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Mick Harper
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The advantages you have by using blockchain are well known

Yes, but before we get into that, are blockchains necessary for crypto? Why can't the Bank of England simply announce The Britcoin, maintained at the value of a basket of currencies (and/or other things but which it has no control over). It will have no physical reality but can be bought and sold (with a small commission either way) on its official website. Then used like any other crypto-currency.

Which presumably it will soon drive out via Gresham's Law, the Britcoin being manifestly superior to all the other crypto-currencies out there.
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Mick Harper
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The real reason governments don't like crypto is when these transations are hidden from them, they see this as hindering their fight against, say, terrorists, drugs, rogue states, imposition of sanctions and so on.

Solved! The Bank of England can announce that there is a doodad built into every Britcoin that records any transaction it is used for and, on the application for a court order in the ordinary way, these details can be furnished to the police et al.

If it turns out that people won't use the Britcoin because of this, the Bank of England can issue (for a rather larger commission) a Britcoin Ultra that doesn't have the doodad. You wouldn't be any worse off but at least you'd have an idea of the scale of this presumably nefarious sector. And, meanwhile, be profiting from it.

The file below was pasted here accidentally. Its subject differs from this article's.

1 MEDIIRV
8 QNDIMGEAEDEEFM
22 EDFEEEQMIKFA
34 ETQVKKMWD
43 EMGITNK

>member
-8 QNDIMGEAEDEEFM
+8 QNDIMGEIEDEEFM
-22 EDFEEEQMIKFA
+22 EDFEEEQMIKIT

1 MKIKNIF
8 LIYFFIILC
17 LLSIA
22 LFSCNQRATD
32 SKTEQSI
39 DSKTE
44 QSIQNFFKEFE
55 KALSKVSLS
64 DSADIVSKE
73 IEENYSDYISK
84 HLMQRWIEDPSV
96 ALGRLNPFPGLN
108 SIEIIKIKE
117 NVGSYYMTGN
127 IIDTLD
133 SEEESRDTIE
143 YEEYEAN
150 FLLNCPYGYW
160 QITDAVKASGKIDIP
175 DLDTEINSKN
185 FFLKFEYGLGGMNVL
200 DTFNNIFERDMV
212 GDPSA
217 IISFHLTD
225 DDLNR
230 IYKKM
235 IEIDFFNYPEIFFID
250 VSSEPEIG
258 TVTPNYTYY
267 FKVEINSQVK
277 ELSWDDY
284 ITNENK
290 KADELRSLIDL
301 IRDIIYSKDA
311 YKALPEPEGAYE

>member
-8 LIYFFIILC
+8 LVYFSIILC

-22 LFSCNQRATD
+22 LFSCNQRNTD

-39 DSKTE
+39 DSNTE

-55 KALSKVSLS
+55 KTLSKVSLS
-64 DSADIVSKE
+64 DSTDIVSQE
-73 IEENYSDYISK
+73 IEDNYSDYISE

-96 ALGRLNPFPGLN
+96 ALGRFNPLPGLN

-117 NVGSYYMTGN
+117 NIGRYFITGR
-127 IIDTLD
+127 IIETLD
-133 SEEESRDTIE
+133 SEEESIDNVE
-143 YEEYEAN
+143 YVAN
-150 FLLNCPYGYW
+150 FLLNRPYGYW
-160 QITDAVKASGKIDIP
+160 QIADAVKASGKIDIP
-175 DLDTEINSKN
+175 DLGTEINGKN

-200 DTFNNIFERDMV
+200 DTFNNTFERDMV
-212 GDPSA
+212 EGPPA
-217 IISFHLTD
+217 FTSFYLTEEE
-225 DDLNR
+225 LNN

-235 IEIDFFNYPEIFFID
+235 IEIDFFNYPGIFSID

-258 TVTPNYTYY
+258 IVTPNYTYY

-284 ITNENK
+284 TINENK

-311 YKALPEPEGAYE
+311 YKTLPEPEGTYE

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Wile E. Coyote


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Mick Harper wrote:
The advantages you have by using blockchain are well known

Yes, but before we get into that, are blockchains necessary for crypto?


You lost me. You can already implement a crypto currency, which is not mined. That is because the fidelity of all crypto-currency is ensured by the use of blockchain technology, not by the mining. To implement and operate a crypto currency, mined or not, it is necessary to have a configured blockchain in place.


In my opinion it's a yes they are. You are suggesting a crypto-currency without digital ledgers of unique transactions issuing and recording the use of the currency. If the plan is to keep records and issue using another mechanism, say people getting loans from the banks, and recording in bank accounts, you are close to reinventing something called currency.

If you don't plan to keep any records then there might be an issue of trust. I can't see this having any advantages at all.
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Mick Harper
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Well, look, it's not completely obvious to the layman why people use cryptocurrency in the first place. It is not close to a currency, it is a currency:

* You purchase some Bitcoins with dollars, pounds, euros etc. This transaction is recorded.
* You spend some of them buying things. instead of using dollars, pounds, euros etc. These transactions are recorded.
* The other party is left holding Bitcoins.
* You are holding the rest of your Bitcoins.
* They may have gone up in value or down in value in terms of dollars, pounds, euros etc next time you want to use them to buy something.

Until I can understand the advantage of this over dollars, pounds and euros and why I keep being offered 15% off if I buy something (not completely mainstream) with a crypto-currency, I can't set up Mickcoin.
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Mick Harper
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Over to Ben Chu at the Newsnight Wall

Filling the gaps with domestic workers is unrealistic especially as the workforce has declined by six hundred thousand in the wake of the pandemic due to rising ill health and many older workers taking early retirement

It is truly marvellous how complete new categories of skyvers (President: M J Harper) can join the ... um ... non-active sector.